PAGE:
In memory of Kati Saksniit Walters (1951-2022), the poem memorializes an event when she, my Estonian friend from childhood, and I, and our American friend Marie slipped off into Manhattan in the late 1960s. An innocent time in so many ways compared to much that was to come, catching that magic time that carries us from childhood to early adulthood.
I’ve enjoyed writing about how my first language came, integrated, faded, reappeared and keeps growing. This piece appeared on Brevity’s Nonfiction Blog (Somewhat) Daily News from the World of Literary Nonfiction and can be read in full on their website (click link). It reflects upon how Estonian, which I spoke before English, beckoned me in midlife and eventually became central to my book of poetry, Mouth Quill—Poems with Ancestral Roots.
I find the role of first languages and how they continue to unfold in our lives to be fascinating. “The milk language” (Ghita El Khayat) is a beautiful metaphor for the way earliest sounds, rhymes and lullabies are conveyed from mother to infant and continues its influence long after.
I felt very grateful to have been invited to share poetry from my collection Mouth Quill—Poems with Ancestral Roots—at VEMU, Museum of Estonians Abroad celebration of Estonian Mother Language Day (Emakeelepäev).
This day is a national holiday in Estonia, and a beautiful way to preserve and cherish the Estonian language.
The virtual event included wonderful presenters. Janika Oras, Senior Folklore Scholar of The Estonian Literary Museum gave a fascinating overview of regilaulud, Estonia’s ancient oral song and verse tradition, and talked about how their influence—especially maternal qualities and the presence of multiple realities—permeated poetry in the Mouth Quill collection.
Kaja Telmet and Inga Eichenbaum, of Toronto, each recited a poem from the collection and Kaja Telmet talked about her emotional connection and understanding of the collection from the perspective of one whose family, like mine, were World War II refugees from Estonia.
Triinu Villukas and Madli Oras, two young Estonians and singers currently living in Vienna, Austria, led everyone in regilaulu singing, including the song which inspired content in my poem, Mouth Quill. Piret Noorhani, VEMU’s chief archivist put together a wonderful, rich program and moderated throughout.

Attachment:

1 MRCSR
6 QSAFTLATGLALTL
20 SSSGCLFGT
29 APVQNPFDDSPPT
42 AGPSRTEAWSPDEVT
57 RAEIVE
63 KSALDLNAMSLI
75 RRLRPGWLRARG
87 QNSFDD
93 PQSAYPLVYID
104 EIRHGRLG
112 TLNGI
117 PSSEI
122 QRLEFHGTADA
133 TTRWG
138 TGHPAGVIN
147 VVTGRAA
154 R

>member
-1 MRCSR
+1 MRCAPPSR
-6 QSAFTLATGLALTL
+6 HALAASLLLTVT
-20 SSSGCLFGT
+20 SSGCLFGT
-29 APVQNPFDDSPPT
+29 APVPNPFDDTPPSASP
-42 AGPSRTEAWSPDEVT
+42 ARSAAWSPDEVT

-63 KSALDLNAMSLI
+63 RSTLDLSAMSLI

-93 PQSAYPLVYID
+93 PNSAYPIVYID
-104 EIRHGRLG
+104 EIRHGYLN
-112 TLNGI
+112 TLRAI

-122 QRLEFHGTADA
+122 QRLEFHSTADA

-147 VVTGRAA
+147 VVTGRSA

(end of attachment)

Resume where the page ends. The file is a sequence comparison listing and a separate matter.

You can read an English translation of my remarks here.
The composer Brigitte Doss-Johnson has used the text from my poem The Rise (from the collection Mouth Quill—Poems with Ancestral Roots) to create an cappella choral composition. The old runic song that was an inspiration for the poem is masterfully woven into an SATB setting. Fragments of the old runic song, Uni Tule Lapse Silma Peale (Sleep, Come on the Child’s Eye), survived as early memories of my mother’s lullaby singing, which she would have learned from her own mother, born on the coast of Estonia in the 19th century. The Rise, along with the song Midsummer (from the poem Midsummer Birches) will be performed by a virtual choir.
An exciting new creative project has grown from from my collection Mouthquill—Poems with Ancestral Roots. Brigitte Doss-Johnson, composer and choral conductor, has set two poems to music. The compositions will be performed by a virtual choir.
I am honored that Mouth Quill, the title poem from my chapbook, Mouth Quill—Poems with Ancestral Roots, has been nominated by The Poetry Box for a Pushcart Prize, an American literary prize.
The Poetry Box, publisher of my book, will host its monthly live Zoom Poetry Reading on Saturday, October 10, 2020, 4 PM Pacific, 7 PM Eastern. I look forward to joining readings of two other poets, Christopher Bogart and Joan Colby (read by Wendy Colby).